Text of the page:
Monday, February 09, 2009

Afghanistan poll results

Another year, another BBC poll [pdf] to find out if those lucky Afghans are happy with their lot under the benevolent rule of the Jelly Amir. Even with the characteristically loaded questions, it isn't very good news for Obama. He wants to increase troop levels by 30,000, but this is opposed by the majority of the people polled, 44% of whom want a decrease in troop levels, indicating that patience with the occupiers is running out. Indeed, 52% want a timetabled withdrawal within one or two years, and 58% say support for NATO forces is weak or non-existent in their area. The escalation in the air war isn't very popular either, with 77% saying the air strikes are unacceptable. Although the Talibs remain unpopular among most, only 8% of the people blame the country's problems on the Taliban, with the majority citing US-allied warlords and other sources of violence, as well as joblessness and poverty, as their main concern. This is perhaps why most of those polled (64%) would rather have a negotiated settlement with the Taliban, which has been Karzai's stated goal for some time. The new US administration is reported to be losing interest in Karzai, and may well ditch him if he steps too far out of line. This could be dangerous, as the Karzai administration, for all its faults, commands far more popular support than NATO.

Intriguingly, the Obama-Biden administration is decreeing a 'new realism' with respect to Afghanistan, with all of the embarrassing stuff about spreading democracy removed. Once again, the natives have let us down: we had such high hopes for them, and now we must revise them down - from building a vibrant democracy to ensuring 'security'. The problem, apparently, is that Obama's advisors have told him that the war is going very badly, while the US military ascendancy are urging him to focus on Pakistan, with the whole country apparently considered "al Qaida's headquarters" (so reports The Guardian). Now, hold on. No one, but no one, believes that 'Al Qaeda' is about to take over Pakistan, or any other country. It has no mass support anywhere in the world. It is a marginal outfit, it has probably lost most of its funding and mobility. And, while it is capable of barbarous violence, this is unfortunately not a USP. Moreover, contrary to conventional wisdom, 'Al Qaeda' and the Taliban are not natural allies. It is a mistaken assumption, originating in the mythologies used to justify the invasion of Afghanistan, that bin Laden and Mullah Omar were buddies. They may have agreed that Hasan al-Turabi was dangerously progressive when it came to womens' rights, and Omar did agree to put bin Laden and his acolytes up. However, as Lawrence Wright has shown, this was always an alliance of convenience based on the low diplomatic costs at the time and the rewards of money and weaponry that bin Laden could bring to bear in the struggle against the Northern Alliance. The Taliban were quite ready at one point (before September 11) to turn bin Laden over to the Saudi ruling family and allow them to dispose of him. Moreover, while 'Al Qaeda' operated globally, the Talibs were a local force and wished to remain that - the bloody adventurism that culminated in 9/11 was never a Taliban project. The original myth of the war on Afghanistan is that it was a logical response to the attacks on the United States, and that logic is now being gradually and insidiously extended to the case of Pakistan.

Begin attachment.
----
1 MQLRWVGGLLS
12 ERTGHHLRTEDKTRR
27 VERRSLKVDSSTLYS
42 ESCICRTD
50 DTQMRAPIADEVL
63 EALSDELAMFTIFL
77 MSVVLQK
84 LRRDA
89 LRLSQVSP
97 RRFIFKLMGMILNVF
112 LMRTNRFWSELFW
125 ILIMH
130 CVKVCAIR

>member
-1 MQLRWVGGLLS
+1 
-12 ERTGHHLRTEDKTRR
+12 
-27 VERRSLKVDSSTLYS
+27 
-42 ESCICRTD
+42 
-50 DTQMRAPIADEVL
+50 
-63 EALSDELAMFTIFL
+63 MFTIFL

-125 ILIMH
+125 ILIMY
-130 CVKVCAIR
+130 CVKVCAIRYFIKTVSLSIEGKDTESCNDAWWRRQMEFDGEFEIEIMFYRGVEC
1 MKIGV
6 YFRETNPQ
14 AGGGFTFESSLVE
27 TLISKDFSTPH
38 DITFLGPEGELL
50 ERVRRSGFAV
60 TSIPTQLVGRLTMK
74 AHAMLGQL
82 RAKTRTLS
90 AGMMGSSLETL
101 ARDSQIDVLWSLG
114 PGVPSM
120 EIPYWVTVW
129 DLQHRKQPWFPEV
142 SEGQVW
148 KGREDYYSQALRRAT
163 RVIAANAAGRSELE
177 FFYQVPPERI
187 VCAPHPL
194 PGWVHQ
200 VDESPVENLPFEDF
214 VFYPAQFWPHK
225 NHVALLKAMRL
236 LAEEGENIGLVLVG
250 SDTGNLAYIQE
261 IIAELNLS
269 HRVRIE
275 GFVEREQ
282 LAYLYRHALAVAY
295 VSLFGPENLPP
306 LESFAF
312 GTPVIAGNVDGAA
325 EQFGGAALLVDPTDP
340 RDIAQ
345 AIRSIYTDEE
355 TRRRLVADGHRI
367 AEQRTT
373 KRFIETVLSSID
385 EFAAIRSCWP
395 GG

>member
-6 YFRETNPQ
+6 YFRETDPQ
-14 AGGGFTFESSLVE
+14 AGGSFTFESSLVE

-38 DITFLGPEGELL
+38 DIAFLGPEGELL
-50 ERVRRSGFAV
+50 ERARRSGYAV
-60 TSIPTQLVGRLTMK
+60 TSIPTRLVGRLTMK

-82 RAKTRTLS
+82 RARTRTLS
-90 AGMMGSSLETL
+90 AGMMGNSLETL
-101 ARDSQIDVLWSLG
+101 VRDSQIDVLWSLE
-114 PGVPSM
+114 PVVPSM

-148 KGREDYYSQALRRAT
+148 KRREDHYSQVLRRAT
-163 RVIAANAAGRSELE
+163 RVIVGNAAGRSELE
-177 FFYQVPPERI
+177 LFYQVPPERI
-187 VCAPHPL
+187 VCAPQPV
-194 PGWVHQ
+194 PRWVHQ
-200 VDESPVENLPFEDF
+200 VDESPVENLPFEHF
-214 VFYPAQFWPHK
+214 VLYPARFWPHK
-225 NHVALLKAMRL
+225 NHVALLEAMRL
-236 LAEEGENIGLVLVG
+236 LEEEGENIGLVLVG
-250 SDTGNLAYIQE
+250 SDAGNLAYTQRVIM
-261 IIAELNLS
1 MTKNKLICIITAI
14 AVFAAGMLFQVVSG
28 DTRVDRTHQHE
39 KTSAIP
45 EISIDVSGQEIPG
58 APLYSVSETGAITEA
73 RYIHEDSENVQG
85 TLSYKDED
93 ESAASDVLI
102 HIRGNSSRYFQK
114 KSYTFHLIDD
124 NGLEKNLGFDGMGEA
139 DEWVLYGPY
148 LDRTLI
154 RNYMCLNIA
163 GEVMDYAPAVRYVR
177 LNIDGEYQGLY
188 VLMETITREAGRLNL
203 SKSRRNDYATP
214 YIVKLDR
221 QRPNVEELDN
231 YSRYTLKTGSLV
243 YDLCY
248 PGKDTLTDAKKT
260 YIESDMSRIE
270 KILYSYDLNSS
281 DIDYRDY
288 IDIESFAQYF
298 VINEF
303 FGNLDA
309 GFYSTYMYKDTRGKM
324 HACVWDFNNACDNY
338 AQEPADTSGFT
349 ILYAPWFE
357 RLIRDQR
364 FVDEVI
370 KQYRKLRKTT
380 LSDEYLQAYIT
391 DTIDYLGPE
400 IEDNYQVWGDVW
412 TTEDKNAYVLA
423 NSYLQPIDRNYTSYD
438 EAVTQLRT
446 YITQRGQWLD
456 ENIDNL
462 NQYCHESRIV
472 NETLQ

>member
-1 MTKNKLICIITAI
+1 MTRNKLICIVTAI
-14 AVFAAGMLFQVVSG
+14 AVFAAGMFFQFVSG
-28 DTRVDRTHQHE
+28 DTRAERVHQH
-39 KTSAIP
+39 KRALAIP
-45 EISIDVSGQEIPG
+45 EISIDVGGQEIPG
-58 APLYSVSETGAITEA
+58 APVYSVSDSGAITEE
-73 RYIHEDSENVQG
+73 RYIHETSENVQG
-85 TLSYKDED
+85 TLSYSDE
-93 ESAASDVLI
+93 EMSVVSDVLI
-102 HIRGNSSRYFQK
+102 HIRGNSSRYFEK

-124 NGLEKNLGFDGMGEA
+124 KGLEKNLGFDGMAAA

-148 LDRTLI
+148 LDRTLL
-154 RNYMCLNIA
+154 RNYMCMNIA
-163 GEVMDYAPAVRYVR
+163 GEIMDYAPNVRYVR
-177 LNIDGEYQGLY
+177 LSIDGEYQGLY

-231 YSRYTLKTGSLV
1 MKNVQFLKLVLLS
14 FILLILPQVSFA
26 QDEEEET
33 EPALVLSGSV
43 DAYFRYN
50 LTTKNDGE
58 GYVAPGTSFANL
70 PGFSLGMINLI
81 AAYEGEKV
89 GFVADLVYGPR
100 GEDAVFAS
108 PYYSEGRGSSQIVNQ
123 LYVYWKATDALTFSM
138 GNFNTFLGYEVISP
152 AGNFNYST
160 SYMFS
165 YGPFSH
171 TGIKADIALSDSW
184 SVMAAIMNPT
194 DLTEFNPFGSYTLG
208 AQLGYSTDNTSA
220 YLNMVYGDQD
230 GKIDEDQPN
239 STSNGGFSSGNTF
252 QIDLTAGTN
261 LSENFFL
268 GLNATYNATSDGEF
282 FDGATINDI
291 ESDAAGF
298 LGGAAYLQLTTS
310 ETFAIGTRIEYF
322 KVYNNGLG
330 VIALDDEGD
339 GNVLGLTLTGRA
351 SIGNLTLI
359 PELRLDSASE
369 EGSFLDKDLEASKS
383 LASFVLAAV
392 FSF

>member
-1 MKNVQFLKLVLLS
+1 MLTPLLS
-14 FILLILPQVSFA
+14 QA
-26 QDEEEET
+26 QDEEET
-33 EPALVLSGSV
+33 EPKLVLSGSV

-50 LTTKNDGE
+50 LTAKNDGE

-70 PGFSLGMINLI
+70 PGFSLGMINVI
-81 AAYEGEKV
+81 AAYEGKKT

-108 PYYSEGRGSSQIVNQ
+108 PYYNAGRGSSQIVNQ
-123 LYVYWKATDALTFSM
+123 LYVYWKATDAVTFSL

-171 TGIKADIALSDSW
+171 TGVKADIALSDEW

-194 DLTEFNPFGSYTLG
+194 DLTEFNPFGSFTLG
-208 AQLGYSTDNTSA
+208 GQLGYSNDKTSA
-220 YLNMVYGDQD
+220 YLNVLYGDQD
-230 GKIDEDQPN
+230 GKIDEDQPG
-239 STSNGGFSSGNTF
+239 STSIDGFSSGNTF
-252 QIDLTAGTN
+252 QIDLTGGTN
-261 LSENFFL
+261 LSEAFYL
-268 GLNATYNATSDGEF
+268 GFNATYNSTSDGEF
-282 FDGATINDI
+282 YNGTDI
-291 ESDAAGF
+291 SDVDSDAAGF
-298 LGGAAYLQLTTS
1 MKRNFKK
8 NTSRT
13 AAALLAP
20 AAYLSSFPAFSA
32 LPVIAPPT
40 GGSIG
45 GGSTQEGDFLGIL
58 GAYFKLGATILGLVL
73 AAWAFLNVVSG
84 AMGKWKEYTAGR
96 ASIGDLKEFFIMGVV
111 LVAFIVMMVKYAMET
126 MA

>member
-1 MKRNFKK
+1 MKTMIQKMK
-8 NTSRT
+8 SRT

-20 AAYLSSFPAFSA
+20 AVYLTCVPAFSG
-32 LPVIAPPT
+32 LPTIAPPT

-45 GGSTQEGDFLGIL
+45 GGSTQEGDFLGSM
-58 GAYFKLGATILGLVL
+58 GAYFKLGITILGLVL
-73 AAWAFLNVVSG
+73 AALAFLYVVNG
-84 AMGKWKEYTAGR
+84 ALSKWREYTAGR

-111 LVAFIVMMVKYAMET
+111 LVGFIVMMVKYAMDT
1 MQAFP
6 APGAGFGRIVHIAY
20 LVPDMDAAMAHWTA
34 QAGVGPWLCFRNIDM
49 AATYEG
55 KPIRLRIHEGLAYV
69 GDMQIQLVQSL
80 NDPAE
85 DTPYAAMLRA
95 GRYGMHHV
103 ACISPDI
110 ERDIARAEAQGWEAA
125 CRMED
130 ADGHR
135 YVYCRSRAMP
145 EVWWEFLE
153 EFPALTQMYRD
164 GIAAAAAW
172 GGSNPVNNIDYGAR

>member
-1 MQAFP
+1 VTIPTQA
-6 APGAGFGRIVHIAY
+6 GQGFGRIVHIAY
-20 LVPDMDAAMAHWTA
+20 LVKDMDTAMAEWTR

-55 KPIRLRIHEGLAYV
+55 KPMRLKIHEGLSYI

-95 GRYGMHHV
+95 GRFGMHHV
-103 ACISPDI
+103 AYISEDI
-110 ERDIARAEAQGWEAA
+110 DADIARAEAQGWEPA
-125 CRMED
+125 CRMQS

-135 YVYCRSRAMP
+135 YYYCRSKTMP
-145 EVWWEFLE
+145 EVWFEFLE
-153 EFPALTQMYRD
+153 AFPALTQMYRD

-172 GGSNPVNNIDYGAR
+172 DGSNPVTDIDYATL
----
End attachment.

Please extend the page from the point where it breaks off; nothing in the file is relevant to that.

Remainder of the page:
If the renewed focus on Pakistan were really about combating 'Al Qaeda', it would be far more logical to negotiate a truce between the governing Uzbek warlords and the Talibs, and withdraw the troops. The bin Ladenists would never get a look-in. In reality, it is becoming a war for strategic control of central and southern Asia (Obama really listened to Brzezinski's spiel about the 'global Balkans'). Pakistan is falling out of the grip of US power, and neither parliament nor the brutal army can deliver for America any longer. This is to a large extent the result of America's past policies, not least the support for Zia and their funding the development of the reactionary Wahabbi cadre under the control of Pakistani intelligence. Now the US is using its military power to back up pro-American forces in Afghanistan and Pakistan, while bombing and attacking various insurgent groups supported by the ISI, or a dominant faction in the ISI. It is hard to see how this won't escalate into a torrent of bloodshed if Obama gets his 30k+, especially with added support from presently reluctant NATO allies. I can hardly wait for the BBC's Afpak poll, which will probably be out within the year at this rate.